When you’re frustrated with your boss, your job, your career and your commute the life of a freelancer can seem idyllic. Think of it! Waking up and rolling out of bed, enjoying a leisurely breakfast before strolling to your desk to start your day while others are scrambling through rush hour traffic or embarking on their maddening commute with a cold piece of toast clamped between their teeth.
Yet, while the life of a freelancer certainly has its advantages, it also comes with its fair share of caveats. If you’re serious about becoming a freelancer and making a living from your talents, here are some things you’ll need to keep in mind.
Don’t quit your day job (just yet)
As tempting as it may be to tell your boss what to do with their job immediately, we’d advise sticking it out for as long as you can and starting to lay the foundations of your freelancing career alongside your day job. Find where the best job postings are, using websites like Jobble to find hourly postings. Start to build relationships with a handful of clients and develop a reputation for yourself. This will make it easier to increase your chances of getting good work and allow you to gradually transition into freelancing on a full time basis.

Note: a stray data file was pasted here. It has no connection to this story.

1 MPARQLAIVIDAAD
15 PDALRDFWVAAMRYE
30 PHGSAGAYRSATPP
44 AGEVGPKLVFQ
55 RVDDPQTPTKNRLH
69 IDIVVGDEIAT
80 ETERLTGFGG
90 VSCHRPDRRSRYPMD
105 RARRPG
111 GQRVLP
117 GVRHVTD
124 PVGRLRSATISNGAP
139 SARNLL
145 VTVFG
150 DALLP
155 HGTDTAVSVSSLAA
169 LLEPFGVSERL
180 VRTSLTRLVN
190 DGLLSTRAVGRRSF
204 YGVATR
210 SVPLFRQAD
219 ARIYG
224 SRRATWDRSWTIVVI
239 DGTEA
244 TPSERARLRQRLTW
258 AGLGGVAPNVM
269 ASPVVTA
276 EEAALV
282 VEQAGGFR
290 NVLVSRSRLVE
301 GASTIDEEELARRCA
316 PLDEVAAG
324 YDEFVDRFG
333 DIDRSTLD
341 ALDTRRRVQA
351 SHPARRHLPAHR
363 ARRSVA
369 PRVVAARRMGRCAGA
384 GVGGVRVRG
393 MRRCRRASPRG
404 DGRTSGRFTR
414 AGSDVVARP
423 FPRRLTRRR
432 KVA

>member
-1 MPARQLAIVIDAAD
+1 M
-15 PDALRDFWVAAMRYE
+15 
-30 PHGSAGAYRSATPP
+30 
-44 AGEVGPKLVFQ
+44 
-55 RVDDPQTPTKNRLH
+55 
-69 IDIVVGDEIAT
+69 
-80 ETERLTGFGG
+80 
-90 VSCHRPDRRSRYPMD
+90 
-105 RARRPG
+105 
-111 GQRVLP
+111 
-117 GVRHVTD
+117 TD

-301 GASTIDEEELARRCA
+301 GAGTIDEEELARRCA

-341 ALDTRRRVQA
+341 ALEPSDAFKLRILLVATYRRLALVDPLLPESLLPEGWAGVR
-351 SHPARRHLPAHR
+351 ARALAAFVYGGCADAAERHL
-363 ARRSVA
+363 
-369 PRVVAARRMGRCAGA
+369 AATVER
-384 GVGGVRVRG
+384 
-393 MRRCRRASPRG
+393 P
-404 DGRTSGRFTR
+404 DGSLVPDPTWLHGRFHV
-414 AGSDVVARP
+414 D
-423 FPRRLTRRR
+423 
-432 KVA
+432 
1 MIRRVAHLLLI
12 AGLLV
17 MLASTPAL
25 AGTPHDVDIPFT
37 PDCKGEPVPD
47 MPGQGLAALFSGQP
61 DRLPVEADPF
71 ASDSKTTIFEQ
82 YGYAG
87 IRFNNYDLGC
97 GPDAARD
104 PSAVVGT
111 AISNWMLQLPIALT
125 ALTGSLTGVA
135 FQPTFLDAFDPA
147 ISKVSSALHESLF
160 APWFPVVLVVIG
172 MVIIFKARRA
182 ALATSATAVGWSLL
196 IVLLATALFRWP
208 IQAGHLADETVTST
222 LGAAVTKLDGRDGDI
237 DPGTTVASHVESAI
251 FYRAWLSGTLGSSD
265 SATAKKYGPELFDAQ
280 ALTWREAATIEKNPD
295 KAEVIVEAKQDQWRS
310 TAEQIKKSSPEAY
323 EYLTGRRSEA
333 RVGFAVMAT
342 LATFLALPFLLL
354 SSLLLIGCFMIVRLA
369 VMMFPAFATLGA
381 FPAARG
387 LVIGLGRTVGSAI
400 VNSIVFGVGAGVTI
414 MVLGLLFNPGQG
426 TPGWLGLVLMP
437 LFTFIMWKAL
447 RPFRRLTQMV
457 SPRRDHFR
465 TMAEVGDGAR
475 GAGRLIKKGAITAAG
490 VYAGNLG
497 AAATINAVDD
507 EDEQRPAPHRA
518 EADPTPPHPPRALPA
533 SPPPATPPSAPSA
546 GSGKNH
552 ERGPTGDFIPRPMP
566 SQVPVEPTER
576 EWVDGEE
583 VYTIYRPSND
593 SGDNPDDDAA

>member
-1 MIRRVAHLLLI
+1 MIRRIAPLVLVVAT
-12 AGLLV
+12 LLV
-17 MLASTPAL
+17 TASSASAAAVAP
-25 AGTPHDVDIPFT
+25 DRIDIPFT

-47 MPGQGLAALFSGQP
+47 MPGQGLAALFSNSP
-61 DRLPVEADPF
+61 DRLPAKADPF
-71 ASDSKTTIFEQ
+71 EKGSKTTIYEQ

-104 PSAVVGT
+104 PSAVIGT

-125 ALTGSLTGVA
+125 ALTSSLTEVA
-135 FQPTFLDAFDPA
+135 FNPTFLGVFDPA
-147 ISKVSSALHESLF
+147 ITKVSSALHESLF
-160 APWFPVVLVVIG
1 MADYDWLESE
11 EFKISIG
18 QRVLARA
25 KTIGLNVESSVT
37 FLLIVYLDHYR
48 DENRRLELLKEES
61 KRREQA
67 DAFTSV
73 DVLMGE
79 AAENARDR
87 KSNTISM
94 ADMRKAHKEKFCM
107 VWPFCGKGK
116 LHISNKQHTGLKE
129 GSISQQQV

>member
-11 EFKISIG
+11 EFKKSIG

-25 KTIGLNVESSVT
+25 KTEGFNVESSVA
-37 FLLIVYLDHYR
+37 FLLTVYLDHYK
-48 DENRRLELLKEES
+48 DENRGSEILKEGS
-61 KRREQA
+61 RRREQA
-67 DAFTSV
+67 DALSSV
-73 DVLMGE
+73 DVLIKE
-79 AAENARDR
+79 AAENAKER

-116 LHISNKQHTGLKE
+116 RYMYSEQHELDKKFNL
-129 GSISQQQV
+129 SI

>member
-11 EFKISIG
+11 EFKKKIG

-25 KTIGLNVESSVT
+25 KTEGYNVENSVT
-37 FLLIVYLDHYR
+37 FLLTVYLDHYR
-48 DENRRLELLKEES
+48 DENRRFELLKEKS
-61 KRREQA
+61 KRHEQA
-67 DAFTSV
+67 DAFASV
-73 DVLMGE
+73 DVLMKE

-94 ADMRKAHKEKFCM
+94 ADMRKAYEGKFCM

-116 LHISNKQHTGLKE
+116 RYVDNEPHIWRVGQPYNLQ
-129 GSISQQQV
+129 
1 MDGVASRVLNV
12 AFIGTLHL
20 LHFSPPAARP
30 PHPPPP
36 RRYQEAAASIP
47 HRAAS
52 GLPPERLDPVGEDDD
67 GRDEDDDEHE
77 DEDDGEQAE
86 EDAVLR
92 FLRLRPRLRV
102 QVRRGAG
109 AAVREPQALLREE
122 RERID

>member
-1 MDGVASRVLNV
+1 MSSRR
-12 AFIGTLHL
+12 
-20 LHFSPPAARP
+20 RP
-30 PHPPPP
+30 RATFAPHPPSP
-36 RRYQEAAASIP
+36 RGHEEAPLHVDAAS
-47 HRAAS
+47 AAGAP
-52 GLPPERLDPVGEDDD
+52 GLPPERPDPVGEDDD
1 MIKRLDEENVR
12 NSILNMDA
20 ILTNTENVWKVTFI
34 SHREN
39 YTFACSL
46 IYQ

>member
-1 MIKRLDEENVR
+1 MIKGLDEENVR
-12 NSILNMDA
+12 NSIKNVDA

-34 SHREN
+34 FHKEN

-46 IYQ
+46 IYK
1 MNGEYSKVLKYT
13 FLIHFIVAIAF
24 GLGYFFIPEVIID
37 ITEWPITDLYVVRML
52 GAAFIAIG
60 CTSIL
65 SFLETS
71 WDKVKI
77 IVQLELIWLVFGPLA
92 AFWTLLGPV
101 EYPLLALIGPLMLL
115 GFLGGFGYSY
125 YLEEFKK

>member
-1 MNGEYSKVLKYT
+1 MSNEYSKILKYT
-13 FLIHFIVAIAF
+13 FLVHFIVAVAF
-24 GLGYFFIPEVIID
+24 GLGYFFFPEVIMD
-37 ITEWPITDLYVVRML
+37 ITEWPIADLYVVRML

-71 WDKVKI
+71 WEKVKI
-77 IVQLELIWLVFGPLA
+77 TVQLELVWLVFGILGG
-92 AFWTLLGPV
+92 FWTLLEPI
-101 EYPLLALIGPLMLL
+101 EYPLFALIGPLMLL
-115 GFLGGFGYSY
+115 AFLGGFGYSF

Your productivity- Your responsibility
After a few weeks of freelancing you may find yourself actually missing your old boss. When you’re a freelancer, your productivity is your responsibility. And sometimes it can be hard to get by on willpower alone. You may benefit from installing distraction blocking software on your computer, keeping your phone in your desk drawer and working in a space that insulates you from the distractions of the home.
The same goes for your tax
If you’re used to your employer taking care of your tax yourself, you may be in for a rude awakening when you start freelancing. It’s up to you to keep detailed records of your income and expenditure so you can file your tax return with confidence.
Always be networking
As a freelancer, you’ll always need to be on the lookout for new clients and hustling for better paid opportunities as your reputation and skills grow. This means that you’ll need to master the fine art of networking. Remember that networking is all about meeting people and making contacts. It’s not an appropriate place to start pitching your services or giving people the hard sell.
Beware the burnout
While it’s important to keep hustling for new business, many a freelancer has learned the hard way that over-committing is a shortcut to burning out. At best, you overextend yourself, work too hard for too long and the quality of your output suffers. At worst you risk incurring serious stress and find yourself significantly damaging your mental and physical health.
Freelancing can be the best thing that ever happened to you, or it can send you limping back to your old job with your tail between your legs. That’s why it’s important to go in with your eyes wide open and start laying the foundations of success straight away.
What are your thoughts? Feel free to share below. Don’t forget to subscribe to the blog for exclusive updates.